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Fermi statistics questions

  1. Jan 20, 2006 #1
    Okay, so I've been asked to calculate the Fermi energy of n 2D free particles of mass m, given that the density of states does not depend on energy i.e N(e) = D for E>0.

    Now I know that the general recipe for this is:

    [tex] n = \int{N(E).dE} = \int{D.dE} = DE [/tex]

    So that the energy is [tex] E = \frac {n}{D} [/tex] and this is the right answer for the Fermi energy. I'm just not sure why I know that this energy is the Fermi energy. I know it has something to do with the fact that at T = 0 the max energy is the fermi energy, but I'm not sure how to link that to this problem?

    Also does anyone know how I get from the above result to the total energy of the Fermi gas, and how this stuff relates to thermal velocity in metals? :biggrin:
     
  2. jcsd
  3. Jan 20, 2006 #2

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    To answer your first question, as you add particles at absolute zero, they settle into the lowest unoccupied states. In this case, there are n states with energy less than n/D, so the n particles will occupy these n lowest states. The Fermi energy is the energy of the highest occupied state (or, put another way, the incremental energy added to the system if you were to add another particle, explaining the connection between the Fermi energy and the chemical potential).

    The total energy of the system is the sum over the energies of each state. This can be converted from a sum over states to an integral in the usual way:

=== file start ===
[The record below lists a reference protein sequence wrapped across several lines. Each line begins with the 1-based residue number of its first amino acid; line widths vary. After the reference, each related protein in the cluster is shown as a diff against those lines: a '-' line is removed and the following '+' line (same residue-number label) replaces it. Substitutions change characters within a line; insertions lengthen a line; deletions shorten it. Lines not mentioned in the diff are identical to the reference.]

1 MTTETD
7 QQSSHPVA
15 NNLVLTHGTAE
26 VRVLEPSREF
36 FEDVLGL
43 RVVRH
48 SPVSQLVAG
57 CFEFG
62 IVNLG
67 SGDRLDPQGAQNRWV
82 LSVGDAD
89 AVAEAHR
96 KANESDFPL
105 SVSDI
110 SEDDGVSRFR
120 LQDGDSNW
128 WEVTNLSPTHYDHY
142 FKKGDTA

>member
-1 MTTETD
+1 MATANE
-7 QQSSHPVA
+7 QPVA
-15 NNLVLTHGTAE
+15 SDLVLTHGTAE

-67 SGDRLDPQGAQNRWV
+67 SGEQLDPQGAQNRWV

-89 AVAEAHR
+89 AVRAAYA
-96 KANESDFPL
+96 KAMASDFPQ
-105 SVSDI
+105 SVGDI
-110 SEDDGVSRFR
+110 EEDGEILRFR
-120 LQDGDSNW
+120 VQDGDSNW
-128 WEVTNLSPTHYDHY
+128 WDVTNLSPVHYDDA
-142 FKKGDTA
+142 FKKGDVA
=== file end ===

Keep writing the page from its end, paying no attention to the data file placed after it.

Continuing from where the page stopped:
[tex] \sum_k f(\epsilon_k) = \int D(\epsilon) f(\epsilon) d\epsilon[/tex]

    The thermal velocity can be found by getting the mean energy and using E=1/2 mv^2.
     
  4. Jan 21, 2006 #3
    I'm sorry I'm still a bit confused:blushing:

    Although I kept on thinking about it, and is theres something wrong with saying that since the F-D distribution says that at T=0, the Fermi energy is the maximum possible energy. I can then do the integral

    [tex] n = \int_{0}^{\epsilon_F} {N(E).dE} [/tex]

    Which would get me the right answer? Does that make sense or am I making that up.

    Also in the equation you wrote is [tex] f(\epsilon_k) [/tex] the distribution function? If so I'm still confused, I though summing that would give the number of particles with energy k. Should I then sum that over all k?
     
  5. Jan 21, 2006 #4

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    First of all, the equation I gave at the end is for an arbitrary function f. It just shows how to turn a sum over states into an integral over energy (a similar equation works for wave-vector).

    Now, the Fermi-Dirac distribution is (note that I'm using f as before, but now I'm referring only to the FD distribution):

    [tex]f(\epsilon) = \frac{1}{e^{(\epsilon-\mu)/k_B T}+1}[/tex]

    where [itex]\epsilon[/itex] is the energy and [itex]\mu[/itex] is the chemical potential, ie, the energy added to the system upon the addition of one more particle. This distribution gives the probability that a single (non-degenerate) state of energy [itex]\epsilon[/itex] will be occupied at a temperature T. [itex]\mu[/itex] is a function of temperature, and is found by:

    [tex]n=\sum_k d_k f(\epsilon_k)=\int d\epsilon f(\epsilon) D(\epsilon)[/tex]

    (where dk is the degeneracy of the kth state) and solving for [itex]\mu[/itex]. It reduces to the Fermi energy in the limit as T goes to zero. In this same limit, the distribution approaches one for energies less than the Fermi energy and zero for energies above it.

    So to answer your question, yes, the FD distribution says that as T approaches zero, all states below the chemical potential are occupied and all above it are not. So, using the general technique for solving for the chemical potential that I showed above, and using the fact that at T=0 we call the chemical potential the Fermi energy, you see that the method you used in your first post is the correct one.
     
    Last edited: Jan 21, 2006
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